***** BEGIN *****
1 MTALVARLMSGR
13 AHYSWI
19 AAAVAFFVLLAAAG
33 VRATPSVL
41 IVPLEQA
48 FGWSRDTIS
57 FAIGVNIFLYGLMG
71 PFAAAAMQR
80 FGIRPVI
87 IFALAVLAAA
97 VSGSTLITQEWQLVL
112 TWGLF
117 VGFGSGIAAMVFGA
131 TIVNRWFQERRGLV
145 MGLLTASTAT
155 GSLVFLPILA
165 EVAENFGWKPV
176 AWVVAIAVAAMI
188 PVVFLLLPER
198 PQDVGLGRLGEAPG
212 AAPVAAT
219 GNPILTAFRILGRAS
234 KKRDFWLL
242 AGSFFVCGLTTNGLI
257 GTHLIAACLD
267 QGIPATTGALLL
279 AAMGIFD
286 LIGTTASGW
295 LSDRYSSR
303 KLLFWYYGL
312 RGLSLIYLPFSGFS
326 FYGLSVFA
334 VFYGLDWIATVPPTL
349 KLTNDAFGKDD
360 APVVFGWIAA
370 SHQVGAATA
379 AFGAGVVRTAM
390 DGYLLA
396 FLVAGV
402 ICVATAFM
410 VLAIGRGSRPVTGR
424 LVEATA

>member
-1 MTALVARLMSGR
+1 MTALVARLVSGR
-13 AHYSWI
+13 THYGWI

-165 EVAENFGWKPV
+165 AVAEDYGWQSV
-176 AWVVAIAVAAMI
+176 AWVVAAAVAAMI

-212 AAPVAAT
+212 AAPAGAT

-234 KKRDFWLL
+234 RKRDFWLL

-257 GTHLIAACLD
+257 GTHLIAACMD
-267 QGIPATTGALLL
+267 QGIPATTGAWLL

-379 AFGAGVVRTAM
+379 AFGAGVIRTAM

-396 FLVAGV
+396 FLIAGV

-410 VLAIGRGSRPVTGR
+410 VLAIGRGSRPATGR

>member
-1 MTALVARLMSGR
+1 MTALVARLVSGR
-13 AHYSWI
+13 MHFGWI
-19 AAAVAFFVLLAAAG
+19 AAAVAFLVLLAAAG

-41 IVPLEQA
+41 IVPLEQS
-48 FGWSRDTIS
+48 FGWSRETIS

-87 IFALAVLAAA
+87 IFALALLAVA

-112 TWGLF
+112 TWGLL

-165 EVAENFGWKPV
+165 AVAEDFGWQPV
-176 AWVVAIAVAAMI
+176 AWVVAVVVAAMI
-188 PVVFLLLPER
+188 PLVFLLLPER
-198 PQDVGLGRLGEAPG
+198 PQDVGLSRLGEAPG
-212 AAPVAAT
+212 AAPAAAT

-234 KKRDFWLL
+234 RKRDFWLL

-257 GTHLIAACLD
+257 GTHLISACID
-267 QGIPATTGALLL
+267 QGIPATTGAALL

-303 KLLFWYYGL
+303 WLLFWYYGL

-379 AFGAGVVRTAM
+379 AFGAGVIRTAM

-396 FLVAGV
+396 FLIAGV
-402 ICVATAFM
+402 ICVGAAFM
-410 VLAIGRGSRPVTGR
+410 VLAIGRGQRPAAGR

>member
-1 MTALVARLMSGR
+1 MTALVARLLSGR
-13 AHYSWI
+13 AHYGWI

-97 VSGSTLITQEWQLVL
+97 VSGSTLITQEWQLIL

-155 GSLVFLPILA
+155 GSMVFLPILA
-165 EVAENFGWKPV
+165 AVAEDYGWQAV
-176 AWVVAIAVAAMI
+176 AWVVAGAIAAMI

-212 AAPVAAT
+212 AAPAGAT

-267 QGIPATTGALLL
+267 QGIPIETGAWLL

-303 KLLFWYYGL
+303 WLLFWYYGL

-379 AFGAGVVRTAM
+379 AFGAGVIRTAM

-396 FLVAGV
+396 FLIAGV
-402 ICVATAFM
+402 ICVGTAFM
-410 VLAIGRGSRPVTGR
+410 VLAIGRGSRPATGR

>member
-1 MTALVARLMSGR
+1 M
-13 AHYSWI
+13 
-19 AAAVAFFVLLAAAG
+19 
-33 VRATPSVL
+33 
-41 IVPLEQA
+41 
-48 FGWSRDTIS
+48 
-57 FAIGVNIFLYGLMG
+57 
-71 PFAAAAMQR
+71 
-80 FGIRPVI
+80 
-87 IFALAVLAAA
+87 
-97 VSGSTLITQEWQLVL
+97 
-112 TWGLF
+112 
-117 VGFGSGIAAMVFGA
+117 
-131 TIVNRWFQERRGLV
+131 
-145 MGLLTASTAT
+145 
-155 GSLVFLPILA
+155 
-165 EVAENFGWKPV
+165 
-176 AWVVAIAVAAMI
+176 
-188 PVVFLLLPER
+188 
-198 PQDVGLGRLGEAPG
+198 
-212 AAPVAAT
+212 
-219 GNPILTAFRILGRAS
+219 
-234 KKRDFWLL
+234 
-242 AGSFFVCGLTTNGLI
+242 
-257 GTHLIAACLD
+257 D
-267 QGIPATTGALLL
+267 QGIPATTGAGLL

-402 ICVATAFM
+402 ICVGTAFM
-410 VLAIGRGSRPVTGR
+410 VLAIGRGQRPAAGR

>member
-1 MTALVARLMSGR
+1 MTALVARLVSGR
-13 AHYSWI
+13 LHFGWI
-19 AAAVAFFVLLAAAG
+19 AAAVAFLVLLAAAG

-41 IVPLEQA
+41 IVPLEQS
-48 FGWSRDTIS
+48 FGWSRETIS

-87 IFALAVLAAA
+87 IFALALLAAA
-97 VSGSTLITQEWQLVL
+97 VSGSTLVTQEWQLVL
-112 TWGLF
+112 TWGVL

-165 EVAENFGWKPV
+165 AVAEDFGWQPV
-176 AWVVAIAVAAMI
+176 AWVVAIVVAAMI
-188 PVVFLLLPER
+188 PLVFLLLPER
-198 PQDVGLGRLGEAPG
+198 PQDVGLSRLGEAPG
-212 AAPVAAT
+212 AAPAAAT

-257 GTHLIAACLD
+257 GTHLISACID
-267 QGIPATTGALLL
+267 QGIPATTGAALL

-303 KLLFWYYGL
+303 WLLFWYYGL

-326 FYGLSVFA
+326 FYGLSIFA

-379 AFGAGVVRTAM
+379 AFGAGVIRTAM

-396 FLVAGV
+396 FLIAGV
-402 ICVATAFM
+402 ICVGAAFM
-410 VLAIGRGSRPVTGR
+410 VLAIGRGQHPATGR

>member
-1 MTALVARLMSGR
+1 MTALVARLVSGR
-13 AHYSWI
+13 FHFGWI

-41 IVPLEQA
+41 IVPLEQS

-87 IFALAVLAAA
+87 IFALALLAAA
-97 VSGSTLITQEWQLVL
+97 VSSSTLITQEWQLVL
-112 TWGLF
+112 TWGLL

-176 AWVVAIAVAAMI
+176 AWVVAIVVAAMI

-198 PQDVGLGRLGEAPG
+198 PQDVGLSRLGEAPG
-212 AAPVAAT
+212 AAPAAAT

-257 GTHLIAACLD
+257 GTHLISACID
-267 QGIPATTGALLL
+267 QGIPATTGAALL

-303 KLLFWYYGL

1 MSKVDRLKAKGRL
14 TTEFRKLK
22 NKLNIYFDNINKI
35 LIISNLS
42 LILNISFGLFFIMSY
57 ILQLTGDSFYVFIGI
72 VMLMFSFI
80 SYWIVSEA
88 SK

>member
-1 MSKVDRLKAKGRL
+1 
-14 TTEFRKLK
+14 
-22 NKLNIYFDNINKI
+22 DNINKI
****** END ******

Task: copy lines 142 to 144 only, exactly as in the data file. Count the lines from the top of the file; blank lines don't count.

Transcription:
+33 
-41 IVPLEQA
+41 